Get in the weight room and out of the cardio room. If you are starting off without much body fat and trying to add muscle, cardio will hinder you in every way. Doing cardiovascular exercises will zap you body of the needed energy required to build muscle. Try cutting your cardio sessions down by one or two days and making those days weights days.

While working out, concentrate on working the larger muscle groups in full body exercises such as squats, deadlift, bench press and shoulder press. By activating the larger muscle groups your release the largest amount of testosterone (your natural muscle builder) into your blood stream; which is then transported to all your other muscles, to be utilized during the rest of your workout.

Train in lower reps with higher weights and more sets equals muscle building. You should try to be from 6 to 1 rep per set, from 75% of your one rep max and 3 – 5 sets of each exercise (you will need larger rest periods). This will help you build muscles and strength.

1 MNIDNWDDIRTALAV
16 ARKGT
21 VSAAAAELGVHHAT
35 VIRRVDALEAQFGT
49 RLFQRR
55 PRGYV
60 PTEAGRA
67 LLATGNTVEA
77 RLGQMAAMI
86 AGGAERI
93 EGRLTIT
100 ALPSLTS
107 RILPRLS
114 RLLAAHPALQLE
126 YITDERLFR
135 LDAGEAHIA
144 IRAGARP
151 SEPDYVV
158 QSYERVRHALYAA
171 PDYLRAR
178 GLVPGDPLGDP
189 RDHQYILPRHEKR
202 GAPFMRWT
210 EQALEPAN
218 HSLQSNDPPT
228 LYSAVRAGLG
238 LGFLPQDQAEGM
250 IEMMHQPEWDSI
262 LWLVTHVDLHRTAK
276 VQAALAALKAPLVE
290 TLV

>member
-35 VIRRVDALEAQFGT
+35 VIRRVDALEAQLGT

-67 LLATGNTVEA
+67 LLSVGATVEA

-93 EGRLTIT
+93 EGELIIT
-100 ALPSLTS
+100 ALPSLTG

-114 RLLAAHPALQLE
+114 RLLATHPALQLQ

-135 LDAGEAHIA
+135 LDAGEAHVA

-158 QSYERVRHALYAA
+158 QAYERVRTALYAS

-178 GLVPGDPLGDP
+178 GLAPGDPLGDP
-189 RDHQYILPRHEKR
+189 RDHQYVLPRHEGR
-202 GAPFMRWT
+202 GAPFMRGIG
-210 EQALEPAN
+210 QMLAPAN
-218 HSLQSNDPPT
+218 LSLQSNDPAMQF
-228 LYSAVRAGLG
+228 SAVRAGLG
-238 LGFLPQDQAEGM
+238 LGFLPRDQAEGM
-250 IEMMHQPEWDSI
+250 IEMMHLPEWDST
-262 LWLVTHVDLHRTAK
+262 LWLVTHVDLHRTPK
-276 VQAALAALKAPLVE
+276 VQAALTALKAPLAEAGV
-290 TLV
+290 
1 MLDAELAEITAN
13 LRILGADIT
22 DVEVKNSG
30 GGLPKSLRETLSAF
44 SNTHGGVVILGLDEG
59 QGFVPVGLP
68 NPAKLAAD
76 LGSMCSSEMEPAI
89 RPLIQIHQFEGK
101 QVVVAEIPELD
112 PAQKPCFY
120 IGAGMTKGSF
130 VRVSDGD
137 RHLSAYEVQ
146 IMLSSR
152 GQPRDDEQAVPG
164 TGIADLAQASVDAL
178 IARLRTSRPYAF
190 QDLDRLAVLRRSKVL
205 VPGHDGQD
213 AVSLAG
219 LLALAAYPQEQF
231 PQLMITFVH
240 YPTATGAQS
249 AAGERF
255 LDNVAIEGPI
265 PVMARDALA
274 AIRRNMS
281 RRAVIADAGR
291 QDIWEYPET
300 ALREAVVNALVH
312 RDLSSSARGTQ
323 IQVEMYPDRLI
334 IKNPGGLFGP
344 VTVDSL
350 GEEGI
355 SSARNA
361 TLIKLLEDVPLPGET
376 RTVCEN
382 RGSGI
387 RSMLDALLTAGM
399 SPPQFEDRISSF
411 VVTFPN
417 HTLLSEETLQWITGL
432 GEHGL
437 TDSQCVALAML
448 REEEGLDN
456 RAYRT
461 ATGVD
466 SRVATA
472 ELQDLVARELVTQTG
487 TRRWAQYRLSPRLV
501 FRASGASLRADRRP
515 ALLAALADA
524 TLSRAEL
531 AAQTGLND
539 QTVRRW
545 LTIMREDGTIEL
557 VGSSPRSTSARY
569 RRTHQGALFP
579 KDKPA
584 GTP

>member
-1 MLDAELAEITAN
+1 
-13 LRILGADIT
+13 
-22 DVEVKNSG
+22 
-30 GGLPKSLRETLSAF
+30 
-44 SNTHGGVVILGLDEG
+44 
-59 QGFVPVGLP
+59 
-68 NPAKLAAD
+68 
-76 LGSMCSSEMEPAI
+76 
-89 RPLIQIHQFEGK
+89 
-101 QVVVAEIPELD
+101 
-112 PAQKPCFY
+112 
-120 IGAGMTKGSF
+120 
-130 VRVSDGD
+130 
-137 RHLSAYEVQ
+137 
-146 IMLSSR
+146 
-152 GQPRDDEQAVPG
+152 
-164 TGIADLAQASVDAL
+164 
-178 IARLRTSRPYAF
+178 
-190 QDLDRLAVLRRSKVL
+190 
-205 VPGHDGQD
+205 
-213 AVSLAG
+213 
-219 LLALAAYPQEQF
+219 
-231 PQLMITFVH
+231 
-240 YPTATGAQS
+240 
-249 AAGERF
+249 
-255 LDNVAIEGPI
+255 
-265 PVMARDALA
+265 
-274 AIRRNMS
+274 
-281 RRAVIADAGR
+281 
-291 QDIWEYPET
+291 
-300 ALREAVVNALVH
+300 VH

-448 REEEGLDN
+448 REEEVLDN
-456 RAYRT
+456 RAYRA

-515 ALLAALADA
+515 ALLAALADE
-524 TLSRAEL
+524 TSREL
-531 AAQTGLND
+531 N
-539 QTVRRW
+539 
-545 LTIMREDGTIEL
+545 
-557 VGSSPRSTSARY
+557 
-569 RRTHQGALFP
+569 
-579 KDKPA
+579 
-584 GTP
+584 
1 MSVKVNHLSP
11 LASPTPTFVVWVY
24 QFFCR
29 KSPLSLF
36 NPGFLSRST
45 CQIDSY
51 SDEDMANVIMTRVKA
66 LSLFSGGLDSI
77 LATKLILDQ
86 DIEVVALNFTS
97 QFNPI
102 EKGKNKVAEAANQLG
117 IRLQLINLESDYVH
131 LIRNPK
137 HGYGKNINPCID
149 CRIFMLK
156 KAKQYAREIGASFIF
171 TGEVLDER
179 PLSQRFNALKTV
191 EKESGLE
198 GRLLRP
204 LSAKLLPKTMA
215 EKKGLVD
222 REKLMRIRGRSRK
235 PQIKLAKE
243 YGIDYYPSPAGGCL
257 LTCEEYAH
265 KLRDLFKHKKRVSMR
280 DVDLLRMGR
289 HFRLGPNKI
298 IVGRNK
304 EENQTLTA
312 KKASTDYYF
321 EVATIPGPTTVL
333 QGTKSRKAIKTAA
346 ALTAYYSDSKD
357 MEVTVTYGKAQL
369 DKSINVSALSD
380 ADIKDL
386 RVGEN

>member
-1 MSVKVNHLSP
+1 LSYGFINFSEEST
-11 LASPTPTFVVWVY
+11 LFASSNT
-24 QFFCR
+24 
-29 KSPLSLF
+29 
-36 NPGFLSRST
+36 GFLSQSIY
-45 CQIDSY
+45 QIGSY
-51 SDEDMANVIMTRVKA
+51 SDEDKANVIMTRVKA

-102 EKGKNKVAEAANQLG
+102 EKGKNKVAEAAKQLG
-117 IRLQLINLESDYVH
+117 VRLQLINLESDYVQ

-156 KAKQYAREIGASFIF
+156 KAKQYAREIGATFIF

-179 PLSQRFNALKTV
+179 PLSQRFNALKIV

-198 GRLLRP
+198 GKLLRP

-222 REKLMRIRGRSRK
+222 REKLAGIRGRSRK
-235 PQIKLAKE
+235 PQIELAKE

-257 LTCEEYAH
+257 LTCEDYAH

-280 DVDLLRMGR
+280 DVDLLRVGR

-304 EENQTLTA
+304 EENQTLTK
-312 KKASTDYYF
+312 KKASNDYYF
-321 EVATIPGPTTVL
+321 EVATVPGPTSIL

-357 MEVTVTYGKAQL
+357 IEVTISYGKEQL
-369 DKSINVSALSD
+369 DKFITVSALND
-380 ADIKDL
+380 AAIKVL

Eat, muscles burn three times as many calories as fat; meaning they require a lot of good sources of protein to allow them to grow. Studies have shown that the optimal time to ingest protein is within 45 min of finishing your workout. Now don’t cut all the carbs completely out too, protein is going to utilize that to help build muscles as well. Keep fresh fruit and veggies available as you eat your protein.